Where I work, we have a social media policy. To be honest, I've never actually read it. But just the fact that we have one makes me think that it's a pretty big deal around here. Then they throw around words like "fired" and it makes you think twice about work-related blogs. Of course, if I were to blog about work, I would have only positive things to say and wouldn't even think about mentioning less than positive or even unpositive things about my work place. Especially in my position of authority (okay, okay, I'm just a lowly supervisor...of the world) it would be completely unprofessional of me to slag my employees or my colleagues or my managers. In fact, I wouldn't even consider it. So I don't have to even read the social media policy, because I would never, ever, ever write a post about my work, employees, etc., etc.
However, I have this friend...
No seriously, I know when people say they have a "friend", it really means themselves, but really it's not me. It's my friend. I've already stated above how dedicated I am to the secrecy of my work place. So much so that I haven't even mentioned (in this post) where I work. If you're eager enough to go through all my previous posts to find out where I work, well I appreciate your dedication to the blog, I absolutely do, but that's your problem. This post is definitely about my friend's work place. She tells me stories, like all. the. time. So many stories, that I actually feel as though I work there (but I don't) and I feel equally qualified to talk about some of her co-workers and such. Because she talks about them that much.
So much fodder, she gives me, I'm actually considering a regular post about her job. Of course, she'll get royalties if I ever get that famous off it. I'm that generous of a friend. I really am. Tell me what you think...
There are a few similarities between her job and mine. I cannot explain this, it's pure coincidence. For instance, she works the night shift too. Also, she works with unionized employees who's collective agreement is substantial. It covers most everything. And let me tell you, these employees are covered.
One employee doesn't show up to work for 7 months. Seven months!! They send him letter after letter saying, "Uh, hello? Are you there? We're worried about you..." and progressively get more serious, like "Okay, now we're really worried about you. You must come back to work. Or at least call us." And then, "Now, Mister...now, we're really mad. You have to come to work. Now. Okay?" Then they fire him. Well, they send a letter saying,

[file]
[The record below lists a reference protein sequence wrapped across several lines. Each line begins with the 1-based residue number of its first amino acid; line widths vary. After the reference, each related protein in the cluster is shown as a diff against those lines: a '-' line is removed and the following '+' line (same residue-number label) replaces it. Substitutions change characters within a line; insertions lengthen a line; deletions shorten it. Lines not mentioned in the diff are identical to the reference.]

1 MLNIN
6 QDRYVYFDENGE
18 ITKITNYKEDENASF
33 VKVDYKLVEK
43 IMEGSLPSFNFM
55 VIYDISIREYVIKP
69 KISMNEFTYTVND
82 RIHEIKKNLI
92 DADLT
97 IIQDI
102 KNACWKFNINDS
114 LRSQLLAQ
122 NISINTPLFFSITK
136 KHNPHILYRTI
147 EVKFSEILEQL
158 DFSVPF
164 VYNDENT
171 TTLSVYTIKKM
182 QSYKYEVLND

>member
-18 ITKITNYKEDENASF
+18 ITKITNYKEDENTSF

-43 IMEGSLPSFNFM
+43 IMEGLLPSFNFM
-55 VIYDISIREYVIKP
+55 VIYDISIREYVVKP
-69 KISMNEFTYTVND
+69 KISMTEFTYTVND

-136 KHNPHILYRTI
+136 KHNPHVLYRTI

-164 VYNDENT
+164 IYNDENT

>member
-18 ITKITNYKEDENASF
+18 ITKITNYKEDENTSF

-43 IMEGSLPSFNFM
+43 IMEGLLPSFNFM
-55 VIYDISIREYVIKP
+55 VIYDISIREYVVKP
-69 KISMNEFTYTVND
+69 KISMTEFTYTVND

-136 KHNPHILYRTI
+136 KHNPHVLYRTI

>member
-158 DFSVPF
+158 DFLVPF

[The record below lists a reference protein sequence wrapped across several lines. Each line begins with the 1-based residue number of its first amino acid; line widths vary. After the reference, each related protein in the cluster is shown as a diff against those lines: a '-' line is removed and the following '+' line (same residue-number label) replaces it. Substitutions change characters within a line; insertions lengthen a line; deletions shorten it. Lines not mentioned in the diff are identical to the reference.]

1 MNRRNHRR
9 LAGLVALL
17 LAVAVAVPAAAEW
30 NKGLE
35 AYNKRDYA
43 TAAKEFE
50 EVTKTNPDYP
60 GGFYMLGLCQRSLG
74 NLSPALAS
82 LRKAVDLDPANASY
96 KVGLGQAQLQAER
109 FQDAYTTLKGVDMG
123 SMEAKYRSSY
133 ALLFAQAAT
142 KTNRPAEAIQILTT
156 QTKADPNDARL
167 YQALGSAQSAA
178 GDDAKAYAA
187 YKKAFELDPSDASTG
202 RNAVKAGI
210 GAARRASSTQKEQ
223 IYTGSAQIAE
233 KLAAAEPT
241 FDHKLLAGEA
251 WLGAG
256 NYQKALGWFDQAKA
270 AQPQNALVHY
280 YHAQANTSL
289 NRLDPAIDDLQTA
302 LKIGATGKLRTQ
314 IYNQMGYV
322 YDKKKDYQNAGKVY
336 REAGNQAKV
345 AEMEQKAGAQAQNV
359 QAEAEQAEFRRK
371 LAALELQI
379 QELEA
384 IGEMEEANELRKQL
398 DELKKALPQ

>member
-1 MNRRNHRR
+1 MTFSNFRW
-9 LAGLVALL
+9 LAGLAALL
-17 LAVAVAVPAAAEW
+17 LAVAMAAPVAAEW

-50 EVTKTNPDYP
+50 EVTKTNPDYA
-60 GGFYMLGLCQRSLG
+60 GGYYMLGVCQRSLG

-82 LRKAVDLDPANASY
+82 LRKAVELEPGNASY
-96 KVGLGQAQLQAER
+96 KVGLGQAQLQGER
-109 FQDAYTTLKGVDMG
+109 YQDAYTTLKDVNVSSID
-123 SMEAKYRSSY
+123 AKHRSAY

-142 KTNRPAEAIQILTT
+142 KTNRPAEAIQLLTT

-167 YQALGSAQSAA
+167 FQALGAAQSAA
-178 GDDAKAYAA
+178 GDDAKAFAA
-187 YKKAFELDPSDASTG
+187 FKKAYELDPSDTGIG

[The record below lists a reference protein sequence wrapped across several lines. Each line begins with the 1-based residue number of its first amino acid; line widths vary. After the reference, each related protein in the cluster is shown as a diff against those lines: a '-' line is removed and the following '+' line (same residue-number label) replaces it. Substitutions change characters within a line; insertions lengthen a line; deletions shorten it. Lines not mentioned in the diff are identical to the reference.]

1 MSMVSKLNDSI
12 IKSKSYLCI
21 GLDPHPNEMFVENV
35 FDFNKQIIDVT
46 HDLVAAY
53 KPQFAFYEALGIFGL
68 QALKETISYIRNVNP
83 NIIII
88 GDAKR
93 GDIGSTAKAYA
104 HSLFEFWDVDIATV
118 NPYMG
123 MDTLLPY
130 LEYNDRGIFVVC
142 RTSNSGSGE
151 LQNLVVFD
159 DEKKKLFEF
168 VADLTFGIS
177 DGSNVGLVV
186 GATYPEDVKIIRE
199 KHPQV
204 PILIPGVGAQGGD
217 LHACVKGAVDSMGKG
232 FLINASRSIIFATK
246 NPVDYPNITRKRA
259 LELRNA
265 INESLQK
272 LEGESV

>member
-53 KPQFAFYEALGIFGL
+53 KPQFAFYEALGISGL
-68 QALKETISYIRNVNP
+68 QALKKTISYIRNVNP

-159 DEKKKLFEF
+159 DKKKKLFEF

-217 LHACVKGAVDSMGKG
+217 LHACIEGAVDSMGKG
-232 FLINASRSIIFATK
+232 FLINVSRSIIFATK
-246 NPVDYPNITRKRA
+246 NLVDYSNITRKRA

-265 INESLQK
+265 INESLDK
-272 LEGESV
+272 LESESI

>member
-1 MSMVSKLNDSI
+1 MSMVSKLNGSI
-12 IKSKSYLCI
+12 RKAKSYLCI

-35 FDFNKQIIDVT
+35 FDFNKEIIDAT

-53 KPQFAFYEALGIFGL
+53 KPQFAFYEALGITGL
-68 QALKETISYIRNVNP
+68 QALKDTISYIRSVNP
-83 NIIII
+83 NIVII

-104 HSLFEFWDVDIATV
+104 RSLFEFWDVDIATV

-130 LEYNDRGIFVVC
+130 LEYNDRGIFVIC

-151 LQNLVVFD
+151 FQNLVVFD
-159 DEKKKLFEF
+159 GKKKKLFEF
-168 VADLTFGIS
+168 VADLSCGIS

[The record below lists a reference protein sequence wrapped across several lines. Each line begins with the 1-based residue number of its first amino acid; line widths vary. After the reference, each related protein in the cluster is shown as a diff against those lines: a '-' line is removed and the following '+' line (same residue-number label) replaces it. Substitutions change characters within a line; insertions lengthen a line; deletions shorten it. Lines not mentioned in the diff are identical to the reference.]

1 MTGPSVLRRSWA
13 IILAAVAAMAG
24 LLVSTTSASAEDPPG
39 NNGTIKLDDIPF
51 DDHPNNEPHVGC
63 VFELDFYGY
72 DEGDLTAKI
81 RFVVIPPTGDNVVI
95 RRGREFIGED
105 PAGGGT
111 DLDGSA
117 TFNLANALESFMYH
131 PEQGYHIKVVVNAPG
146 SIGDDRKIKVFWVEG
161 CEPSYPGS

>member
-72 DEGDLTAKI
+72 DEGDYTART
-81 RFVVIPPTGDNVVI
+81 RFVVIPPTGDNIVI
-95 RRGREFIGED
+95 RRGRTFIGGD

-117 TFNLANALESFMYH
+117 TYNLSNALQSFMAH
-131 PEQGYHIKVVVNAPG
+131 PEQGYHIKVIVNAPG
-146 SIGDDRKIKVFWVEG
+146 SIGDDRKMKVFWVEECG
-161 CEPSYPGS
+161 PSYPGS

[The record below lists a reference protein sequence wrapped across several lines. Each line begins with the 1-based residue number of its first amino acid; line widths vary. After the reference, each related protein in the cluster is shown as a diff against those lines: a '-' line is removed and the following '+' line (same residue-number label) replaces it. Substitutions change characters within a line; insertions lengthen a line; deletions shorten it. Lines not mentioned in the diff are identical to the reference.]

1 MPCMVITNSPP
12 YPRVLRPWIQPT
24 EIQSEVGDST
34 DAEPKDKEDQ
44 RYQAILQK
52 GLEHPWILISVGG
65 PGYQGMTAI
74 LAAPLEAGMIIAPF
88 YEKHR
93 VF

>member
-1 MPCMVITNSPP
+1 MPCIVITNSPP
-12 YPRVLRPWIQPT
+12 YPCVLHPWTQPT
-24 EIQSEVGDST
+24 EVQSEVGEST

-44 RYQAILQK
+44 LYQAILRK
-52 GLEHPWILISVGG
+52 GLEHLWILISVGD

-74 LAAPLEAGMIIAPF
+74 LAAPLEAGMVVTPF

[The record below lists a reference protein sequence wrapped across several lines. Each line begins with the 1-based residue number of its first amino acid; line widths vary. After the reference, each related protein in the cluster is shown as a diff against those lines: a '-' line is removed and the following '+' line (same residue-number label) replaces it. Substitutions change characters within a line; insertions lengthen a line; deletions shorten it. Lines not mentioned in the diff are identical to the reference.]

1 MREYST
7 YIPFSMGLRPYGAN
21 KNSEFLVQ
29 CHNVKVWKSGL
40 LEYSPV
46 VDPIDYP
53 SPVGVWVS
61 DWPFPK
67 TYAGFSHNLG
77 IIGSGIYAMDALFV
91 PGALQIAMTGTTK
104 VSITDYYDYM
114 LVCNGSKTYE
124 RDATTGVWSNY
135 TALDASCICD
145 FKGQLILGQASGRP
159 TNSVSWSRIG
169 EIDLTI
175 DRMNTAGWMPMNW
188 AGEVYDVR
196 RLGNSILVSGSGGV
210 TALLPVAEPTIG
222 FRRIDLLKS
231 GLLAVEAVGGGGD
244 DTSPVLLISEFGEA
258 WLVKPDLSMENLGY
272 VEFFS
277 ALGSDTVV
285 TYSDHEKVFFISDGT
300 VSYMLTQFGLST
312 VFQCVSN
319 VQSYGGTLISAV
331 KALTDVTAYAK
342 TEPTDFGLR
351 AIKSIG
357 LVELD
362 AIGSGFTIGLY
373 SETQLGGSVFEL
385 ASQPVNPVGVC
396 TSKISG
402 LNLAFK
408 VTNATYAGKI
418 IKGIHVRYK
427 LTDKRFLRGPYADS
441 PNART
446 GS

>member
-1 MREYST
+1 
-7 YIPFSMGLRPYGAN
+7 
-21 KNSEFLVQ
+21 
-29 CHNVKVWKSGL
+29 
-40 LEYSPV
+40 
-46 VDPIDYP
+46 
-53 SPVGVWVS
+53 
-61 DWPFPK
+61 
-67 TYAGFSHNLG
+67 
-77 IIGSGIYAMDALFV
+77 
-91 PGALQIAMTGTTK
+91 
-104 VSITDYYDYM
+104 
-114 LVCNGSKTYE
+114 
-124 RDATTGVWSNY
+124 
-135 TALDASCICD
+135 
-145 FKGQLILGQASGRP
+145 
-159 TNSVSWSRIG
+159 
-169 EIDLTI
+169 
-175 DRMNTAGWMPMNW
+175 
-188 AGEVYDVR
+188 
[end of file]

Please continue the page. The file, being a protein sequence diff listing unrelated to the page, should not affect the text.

"Dear Mr. Such and such,
You haven't been at work for four months now, you haven't contacted us, so we're pretty sure you're either not coming back or you've dropped off the face of the planet. We wish you luck in all your future endeavours.
The employee gets this letter and evidently figures he's in trouble, so he starts calling in sick. And he sends in a doctor's note as an additional CYA. For three months, he does this. Sends doctor's notes every month and calls in. For a job he no longer has. For a job from which he's been terminated. Then, one day seven months later, he shows up for his job. With a list of conditions (he can only work four hours a day). And the company takes him back, conditions and all. They've decided to give him a 'second chance'.
Isn't that thoughtful of them.
These employees are Teflon coated. And they know it.
It makes me wonder...
It makes me wonder how far we have to go these days in order to get fired. If you can not show up for work for seven whole months and still have a job at the end of it...I wonder, what else can you get away with? What is it that makes people think they can get away with it and then actually get away with it? What does it say about our society where it's acceptable to have little to no work ethic? What's happening to us?
To be clear, my friend does not work with youngsters, the gen X-ers who've never had to work hard for anything and therefore have no appreciation for the value of a dollar earned (typically...tsk, tsk to the generalizations, I say). These are all people in the prime of their career. They are not working in a highly skilled profession nor a job that requires physical exertion. They do not have degrees or trades or special powers. Well, they might...but they're not specific to this job. They have entry level jobs that requires very little training. They all get paid very, very well ($20.00/hr - where the minimum wage in BC is $8.00/hr.) for the job they do. They have health and dental benefits up the ying yang and they will all retire with a full pension and benefits package. To slack off in this environment is an idea completely foreign to me. Where does this sense of entitlement come from?
And why don't I have it?